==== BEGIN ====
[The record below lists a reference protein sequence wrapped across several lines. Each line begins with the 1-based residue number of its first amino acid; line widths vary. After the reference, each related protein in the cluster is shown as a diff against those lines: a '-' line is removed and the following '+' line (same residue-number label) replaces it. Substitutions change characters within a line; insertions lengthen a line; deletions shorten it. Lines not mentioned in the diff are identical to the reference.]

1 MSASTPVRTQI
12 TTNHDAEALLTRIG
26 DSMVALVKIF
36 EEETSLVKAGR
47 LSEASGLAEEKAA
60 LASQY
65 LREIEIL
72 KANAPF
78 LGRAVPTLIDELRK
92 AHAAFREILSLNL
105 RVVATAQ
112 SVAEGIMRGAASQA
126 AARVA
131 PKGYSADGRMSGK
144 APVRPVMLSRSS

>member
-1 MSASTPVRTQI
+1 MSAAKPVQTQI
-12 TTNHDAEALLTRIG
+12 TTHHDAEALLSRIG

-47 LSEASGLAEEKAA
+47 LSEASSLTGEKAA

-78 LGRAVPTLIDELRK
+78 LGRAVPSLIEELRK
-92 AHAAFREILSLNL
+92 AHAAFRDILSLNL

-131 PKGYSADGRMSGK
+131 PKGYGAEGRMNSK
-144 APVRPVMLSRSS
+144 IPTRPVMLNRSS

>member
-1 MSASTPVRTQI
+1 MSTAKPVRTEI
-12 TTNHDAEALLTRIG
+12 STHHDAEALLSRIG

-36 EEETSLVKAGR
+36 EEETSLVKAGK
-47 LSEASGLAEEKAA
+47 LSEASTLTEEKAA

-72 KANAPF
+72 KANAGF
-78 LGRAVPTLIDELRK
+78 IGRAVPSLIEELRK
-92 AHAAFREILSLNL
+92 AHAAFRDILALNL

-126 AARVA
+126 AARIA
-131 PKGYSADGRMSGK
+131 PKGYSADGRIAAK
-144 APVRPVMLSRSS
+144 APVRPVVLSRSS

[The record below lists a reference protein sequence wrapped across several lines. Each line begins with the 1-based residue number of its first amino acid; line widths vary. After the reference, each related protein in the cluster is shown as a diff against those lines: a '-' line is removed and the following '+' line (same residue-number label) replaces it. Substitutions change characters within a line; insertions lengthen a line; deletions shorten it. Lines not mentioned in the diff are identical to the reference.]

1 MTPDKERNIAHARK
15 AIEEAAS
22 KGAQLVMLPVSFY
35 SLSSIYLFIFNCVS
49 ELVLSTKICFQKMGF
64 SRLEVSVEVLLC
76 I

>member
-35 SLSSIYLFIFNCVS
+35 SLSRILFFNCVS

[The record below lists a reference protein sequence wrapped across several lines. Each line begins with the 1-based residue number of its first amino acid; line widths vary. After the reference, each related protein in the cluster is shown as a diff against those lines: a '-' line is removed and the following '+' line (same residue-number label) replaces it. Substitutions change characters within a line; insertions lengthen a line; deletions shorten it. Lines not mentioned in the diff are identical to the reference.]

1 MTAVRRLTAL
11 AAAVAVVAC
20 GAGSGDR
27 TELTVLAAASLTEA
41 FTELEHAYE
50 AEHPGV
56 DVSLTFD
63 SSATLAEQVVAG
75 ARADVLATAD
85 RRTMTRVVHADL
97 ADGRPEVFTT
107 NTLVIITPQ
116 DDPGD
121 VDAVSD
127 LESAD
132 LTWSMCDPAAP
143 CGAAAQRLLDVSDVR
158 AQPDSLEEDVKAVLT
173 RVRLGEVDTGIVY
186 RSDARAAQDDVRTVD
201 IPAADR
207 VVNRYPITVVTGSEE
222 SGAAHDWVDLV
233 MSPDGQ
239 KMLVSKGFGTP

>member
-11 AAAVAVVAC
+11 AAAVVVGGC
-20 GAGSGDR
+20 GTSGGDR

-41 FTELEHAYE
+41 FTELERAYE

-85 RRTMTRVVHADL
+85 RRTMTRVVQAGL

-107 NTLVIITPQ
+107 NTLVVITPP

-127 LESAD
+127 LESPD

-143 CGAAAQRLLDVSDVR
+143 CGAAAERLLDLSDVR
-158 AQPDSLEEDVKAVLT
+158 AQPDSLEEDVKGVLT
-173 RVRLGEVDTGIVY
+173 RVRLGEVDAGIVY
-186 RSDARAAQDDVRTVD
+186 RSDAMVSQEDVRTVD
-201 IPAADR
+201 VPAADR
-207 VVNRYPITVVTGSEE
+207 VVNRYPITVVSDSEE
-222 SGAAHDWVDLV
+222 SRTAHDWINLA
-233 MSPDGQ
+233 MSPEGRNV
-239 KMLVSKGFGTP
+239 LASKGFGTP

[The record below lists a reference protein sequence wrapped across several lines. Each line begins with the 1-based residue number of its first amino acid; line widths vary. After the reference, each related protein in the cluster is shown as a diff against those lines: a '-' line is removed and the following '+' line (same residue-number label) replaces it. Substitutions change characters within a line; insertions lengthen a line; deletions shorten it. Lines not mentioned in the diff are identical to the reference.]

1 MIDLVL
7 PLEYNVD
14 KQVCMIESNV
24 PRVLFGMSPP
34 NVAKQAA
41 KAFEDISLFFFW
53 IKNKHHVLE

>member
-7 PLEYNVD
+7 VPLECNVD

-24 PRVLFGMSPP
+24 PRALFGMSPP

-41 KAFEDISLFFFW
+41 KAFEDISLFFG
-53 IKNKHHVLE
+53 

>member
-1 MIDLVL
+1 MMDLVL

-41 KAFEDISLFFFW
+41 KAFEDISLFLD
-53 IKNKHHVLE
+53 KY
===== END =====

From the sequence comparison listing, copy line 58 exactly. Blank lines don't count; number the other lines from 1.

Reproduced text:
49 ELVLSTKICFQKMGF